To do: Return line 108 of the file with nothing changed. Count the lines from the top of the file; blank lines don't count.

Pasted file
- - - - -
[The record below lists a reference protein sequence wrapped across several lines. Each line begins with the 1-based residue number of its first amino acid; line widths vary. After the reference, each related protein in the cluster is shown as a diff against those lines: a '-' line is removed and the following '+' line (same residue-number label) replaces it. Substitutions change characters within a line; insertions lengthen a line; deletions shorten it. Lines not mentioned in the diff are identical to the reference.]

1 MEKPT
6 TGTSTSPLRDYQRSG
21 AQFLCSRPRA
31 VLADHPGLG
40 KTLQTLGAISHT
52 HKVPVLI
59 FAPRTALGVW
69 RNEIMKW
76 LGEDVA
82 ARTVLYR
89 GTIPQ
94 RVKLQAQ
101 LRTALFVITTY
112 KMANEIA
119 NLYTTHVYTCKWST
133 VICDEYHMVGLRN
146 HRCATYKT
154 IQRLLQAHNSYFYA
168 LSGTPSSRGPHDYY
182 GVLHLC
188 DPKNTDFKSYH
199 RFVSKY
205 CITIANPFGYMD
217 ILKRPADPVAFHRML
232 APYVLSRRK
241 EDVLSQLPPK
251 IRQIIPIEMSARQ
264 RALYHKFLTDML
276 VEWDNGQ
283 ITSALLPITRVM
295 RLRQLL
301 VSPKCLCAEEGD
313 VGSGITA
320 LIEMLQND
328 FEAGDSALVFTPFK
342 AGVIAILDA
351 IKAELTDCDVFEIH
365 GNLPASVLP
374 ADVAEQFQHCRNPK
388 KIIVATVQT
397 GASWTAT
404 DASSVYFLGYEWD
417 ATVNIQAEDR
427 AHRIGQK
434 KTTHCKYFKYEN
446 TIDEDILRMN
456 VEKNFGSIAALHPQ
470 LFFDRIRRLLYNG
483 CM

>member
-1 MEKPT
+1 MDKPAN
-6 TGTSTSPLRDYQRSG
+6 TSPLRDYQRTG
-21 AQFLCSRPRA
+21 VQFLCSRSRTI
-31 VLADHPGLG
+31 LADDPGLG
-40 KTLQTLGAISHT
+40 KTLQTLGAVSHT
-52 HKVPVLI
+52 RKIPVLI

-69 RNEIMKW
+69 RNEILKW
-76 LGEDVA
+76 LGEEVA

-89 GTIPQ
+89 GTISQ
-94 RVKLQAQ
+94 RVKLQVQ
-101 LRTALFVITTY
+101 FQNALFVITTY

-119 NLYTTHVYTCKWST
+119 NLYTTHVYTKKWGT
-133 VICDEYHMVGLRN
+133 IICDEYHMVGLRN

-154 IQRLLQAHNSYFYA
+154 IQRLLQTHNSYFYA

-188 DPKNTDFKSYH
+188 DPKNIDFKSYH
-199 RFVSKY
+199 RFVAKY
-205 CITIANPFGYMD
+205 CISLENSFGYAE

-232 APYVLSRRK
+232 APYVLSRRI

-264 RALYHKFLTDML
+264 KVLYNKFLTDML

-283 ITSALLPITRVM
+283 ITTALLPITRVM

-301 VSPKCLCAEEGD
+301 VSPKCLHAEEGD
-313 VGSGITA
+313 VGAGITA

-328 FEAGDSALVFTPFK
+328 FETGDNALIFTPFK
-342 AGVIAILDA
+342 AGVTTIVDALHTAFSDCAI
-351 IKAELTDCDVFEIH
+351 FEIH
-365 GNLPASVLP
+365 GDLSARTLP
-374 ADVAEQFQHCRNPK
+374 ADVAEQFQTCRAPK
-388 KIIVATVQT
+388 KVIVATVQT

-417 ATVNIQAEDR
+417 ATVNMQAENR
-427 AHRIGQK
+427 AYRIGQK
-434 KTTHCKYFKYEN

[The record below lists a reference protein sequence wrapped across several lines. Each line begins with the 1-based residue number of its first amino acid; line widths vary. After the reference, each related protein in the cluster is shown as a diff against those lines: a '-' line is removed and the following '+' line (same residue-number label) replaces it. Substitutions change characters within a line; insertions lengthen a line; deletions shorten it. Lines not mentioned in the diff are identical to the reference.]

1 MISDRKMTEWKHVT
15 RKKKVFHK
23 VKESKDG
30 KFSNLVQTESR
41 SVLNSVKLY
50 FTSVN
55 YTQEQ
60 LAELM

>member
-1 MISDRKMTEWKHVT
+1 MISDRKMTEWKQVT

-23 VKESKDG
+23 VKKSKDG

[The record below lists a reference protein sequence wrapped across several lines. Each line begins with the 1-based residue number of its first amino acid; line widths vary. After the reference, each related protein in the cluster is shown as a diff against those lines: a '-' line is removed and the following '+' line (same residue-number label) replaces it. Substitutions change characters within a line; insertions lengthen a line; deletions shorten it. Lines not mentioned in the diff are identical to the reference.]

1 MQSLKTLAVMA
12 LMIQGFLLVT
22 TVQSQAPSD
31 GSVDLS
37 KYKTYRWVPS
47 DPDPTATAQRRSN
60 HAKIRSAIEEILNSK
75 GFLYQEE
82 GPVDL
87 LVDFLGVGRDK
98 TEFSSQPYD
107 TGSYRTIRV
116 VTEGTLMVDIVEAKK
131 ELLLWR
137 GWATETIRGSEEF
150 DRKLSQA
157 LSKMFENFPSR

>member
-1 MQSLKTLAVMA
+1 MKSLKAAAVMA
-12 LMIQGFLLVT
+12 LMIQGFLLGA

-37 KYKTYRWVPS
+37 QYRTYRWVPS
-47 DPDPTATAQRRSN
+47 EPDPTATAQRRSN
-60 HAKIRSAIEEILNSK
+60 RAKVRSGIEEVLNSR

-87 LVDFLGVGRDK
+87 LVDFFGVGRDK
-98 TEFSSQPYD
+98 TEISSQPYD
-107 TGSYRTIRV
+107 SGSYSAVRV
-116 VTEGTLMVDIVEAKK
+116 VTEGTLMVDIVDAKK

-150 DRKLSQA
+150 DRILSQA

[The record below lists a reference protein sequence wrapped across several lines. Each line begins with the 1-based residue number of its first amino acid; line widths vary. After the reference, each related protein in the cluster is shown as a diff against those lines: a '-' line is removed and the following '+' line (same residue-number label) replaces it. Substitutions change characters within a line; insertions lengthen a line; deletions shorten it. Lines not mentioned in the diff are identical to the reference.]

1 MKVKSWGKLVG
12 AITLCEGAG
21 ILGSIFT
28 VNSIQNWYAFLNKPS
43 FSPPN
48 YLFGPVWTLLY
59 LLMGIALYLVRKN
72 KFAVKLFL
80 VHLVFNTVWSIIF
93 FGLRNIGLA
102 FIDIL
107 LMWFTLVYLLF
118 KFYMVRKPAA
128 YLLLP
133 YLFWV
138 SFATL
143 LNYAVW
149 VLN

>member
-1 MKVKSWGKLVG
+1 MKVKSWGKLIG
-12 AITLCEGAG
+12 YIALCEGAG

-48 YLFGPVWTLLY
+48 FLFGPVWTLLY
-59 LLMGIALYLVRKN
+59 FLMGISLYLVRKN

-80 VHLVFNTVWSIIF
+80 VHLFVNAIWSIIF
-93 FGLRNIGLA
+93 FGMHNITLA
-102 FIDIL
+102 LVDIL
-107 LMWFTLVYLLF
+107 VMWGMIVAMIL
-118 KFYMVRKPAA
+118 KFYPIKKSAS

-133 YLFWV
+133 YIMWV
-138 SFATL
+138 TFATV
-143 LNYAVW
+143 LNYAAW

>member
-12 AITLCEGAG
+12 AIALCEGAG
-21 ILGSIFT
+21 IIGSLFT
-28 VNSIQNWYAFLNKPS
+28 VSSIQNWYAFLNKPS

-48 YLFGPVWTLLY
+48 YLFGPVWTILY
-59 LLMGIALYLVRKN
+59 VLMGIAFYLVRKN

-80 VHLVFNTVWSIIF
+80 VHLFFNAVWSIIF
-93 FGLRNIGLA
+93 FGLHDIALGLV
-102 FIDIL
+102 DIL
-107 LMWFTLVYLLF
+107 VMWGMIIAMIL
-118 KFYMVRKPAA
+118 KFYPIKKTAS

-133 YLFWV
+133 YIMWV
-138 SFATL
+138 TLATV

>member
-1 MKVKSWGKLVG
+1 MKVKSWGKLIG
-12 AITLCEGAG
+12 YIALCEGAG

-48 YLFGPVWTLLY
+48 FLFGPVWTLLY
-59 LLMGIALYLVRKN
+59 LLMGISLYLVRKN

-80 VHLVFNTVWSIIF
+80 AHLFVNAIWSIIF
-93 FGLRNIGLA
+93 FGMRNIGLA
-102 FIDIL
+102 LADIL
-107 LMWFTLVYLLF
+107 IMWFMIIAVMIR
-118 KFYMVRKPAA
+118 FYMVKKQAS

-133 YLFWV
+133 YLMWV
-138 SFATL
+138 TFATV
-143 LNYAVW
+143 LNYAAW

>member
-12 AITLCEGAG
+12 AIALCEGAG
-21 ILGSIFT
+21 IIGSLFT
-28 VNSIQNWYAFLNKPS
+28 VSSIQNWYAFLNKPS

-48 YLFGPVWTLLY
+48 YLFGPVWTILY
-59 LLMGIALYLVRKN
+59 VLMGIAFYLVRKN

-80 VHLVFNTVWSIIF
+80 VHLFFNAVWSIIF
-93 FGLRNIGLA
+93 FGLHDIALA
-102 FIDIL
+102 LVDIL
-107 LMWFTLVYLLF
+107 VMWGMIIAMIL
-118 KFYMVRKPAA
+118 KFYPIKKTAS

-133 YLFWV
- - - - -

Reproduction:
-417 ATVNIQAEDR